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The Guitar's Scale Length, Your Hand Size and a Chart

I will cite the case of a marvelous concert player, a Japanese lady who is barely 5 ft. tall and with hands that are real miniatures. She plays a 664 mm 10 string guitar and demanded that I build this guitar with an action 1 mm higher than normal, which she handles with incredible ease. This is serious study!


Jose Ramirez III, Things About the Guitar, 1990




Here is the hand size and scale length that I found on the forum at delcamp.com.

Thumb tip to pinky tip span of 250+ 664mm scale length
Thumb tip to pinky tip span of 230 to 250 656mm scale length
Thumb tip to pinky tip span of 210 to 230 650mm scale length
Thumb tip to pinky tip span of 190 to 210 640mm scale length
Thumb tip to pinky tip span of 170 to 190 630mm scale length
Thumb tip to pinky tip span of below 170 615mm scale length



Here is my flexible imperial/metric ruler.




Here is my hand properly placed on the flexible imperial/metric ruler.




Today my reach from little finger to thumb is 240mm. I should more or less be playing a guitar with a 656mm string length. I study on one that is 664mm, but I find it more enjoyable to play on a 650mm!

So, Tico, what is the string length of your steel string guitar?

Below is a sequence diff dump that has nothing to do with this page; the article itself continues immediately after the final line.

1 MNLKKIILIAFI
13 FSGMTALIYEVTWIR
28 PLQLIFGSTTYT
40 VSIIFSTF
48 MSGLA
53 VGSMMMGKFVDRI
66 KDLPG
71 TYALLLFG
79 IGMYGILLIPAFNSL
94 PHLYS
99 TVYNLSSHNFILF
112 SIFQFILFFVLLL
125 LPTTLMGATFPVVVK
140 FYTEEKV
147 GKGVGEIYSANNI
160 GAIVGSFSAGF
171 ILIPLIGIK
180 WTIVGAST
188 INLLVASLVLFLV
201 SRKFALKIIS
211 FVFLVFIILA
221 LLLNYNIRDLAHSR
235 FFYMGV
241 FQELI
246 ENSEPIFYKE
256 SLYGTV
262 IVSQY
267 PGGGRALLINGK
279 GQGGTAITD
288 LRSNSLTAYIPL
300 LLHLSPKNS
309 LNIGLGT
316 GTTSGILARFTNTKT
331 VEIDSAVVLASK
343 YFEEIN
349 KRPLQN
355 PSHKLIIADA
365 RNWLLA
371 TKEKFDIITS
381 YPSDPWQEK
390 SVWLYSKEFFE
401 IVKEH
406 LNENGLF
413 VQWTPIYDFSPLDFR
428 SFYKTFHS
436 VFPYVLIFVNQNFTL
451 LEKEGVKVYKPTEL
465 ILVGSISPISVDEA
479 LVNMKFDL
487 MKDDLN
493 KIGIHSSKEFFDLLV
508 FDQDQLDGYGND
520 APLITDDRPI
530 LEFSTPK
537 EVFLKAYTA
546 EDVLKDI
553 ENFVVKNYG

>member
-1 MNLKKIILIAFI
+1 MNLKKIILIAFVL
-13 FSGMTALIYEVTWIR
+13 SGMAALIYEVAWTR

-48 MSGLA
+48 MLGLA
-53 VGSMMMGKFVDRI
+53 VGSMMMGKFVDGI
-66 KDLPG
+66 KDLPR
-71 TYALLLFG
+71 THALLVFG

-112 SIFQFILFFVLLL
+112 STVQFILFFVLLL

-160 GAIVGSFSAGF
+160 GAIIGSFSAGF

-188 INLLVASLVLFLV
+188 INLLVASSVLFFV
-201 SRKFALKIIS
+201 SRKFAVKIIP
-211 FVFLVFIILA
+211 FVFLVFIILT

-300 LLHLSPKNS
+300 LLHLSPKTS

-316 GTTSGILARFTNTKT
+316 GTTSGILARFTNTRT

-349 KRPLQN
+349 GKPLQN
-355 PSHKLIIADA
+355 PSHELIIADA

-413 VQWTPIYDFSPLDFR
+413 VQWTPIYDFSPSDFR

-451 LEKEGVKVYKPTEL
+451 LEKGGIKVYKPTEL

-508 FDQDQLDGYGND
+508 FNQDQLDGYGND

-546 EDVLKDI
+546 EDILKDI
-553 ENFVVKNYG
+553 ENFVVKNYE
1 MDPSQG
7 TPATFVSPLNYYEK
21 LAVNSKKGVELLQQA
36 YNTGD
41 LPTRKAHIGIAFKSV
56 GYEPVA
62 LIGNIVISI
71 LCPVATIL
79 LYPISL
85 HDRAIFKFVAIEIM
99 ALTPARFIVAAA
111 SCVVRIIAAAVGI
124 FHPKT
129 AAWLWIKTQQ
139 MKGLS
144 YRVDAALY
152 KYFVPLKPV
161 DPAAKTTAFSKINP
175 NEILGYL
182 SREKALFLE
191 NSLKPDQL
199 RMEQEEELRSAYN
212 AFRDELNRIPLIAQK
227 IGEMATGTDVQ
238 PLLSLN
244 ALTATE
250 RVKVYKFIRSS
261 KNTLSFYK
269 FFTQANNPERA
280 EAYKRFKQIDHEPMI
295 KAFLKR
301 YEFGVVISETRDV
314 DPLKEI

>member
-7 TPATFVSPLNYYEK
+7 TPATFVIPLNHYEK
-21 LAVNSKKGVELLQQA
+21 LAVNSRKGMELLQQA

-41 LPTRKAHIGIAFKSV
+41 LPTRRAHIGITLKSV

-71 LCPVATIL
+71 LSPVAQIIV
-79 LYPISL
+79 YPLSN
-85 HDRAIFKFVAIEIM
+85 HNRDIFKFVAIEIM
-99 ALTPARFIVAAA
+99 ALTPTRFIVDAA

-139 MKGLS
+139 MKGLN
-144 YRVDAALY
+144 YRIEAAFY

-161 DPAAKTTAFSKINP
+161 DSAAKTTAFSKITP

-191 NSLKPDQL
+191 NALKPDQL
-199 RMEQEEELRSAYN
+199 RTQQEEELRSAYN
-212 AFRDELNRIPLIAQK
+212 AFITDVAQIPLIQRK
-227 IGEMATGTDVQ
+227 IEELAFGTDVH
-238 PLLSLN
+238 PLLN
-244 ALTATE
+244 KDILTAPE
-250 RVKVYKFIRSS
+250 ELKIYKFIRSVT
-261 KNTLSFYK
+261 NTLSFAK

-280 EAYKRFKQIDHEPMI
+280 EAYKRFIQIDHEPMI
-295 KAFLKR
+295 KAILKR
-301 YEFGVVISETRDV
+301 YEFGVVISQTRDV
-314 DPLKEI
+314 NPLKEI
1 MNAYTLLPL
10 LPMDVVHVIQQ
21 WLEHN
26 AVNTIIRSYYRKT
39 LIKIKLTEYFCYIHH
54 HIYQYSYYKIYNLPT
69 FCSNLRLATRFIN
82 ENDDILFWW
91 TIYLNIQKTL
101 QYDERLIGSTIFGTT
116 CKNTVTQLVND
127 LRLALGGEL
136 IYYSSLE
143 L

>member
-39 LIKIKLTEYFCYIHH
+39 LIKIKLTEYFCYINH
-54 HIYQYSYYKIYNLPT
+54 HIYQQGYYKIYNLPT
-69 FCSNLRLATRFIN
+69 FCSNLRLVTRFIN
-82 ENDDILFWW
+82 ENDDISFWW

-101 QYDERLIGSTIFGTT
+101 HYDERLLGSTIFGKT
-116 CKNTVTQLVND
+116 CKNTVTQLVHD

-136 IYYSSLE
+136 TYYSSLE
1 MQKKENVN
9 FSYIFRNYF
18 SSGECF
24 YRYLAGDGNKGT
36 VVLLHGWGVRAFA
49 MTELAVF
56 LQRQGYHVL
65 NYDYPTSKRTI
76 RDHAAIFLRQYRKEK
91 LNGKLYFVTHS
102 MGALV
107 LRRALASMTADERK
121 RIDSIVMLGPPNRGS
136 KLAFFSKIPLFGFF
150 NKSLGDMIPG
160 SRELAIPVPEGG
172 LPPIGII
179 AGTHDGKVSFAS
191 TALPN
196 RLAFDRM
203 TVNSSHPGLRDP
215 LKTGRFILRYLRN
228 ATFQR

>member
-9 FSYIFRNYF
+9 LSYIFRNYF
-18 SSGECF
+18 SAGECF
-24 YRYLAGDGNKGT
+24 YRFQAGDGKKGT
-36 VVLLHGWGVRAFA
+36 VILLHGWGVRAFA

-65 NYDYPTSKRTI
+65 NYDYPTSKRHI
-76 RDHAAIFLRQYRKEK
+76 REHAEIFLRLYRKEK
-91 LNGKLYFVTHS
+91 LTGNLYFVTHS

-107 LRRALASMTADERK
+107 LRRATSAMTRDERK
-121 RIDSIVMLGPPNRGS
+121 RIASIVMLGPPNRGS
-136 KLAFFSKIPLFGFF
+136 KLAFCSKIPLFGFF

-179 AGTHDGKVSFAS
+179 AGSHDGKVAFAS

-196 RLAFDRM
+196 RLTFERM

Comments

  1. I'm now learning to play classical, and the guitar, built by Michael Collins, is @ 655 mm. measured from the center of the bridge to the center of the nut. Therefore, it is the correct length for me. It feels good, and because I have played other guitars for years, the left hand is doing pretty well. The right hand, well...

    Thanks for the chart and all the other great stuff.

    ReplyDelete
  2. I just went to Michael Collins website, wow, some nice looking guitars! I'm glad you enjoy your Collins guitar!

    ReplyDelete
  3. Thanks for posting this and the excerpt from J. Ramirez III's book!

    Well, the chart is interesting, I know you did not come up with it, but I suppose it makes some sense. I read that it was derived from statistics based on player's reported scale length preferences vs. their reported hand size. I also read that the statistical sample was very small, only 30 people.

    I have a 248 mm reach (rounded to three significant figures) and play a 660 mm Alvarez-Yairi CY116. Should I switch to a 650 mm guitar? I have no horizontal (scale wise) stretching problems over the first 5 frets. It seems the main issue with classical guitar is the width of the fingerboard and the vertical stretches. If I capo the first fret and just play the guitar as if the 2nd fret were the first fret, I do not notice a huge difference in ease of playing, It just feels different, and the vertical stretches are still there naturally.

    Thanks!

    Andrew Bulgin

    ReplyDelete
    Replies
    1. Andrew:
      Thanks for visiting my blog!

      I don't think you need to switch to a 650mm string length if you are comfortable with a longer string length.

      Since I hardly practice anymore, I find a 640mm scale length most enjoyable to play and that guitar is wonderfully loud and responsive, but so is my old 664mm Sherry-Brenner Hernandis!

      Delete

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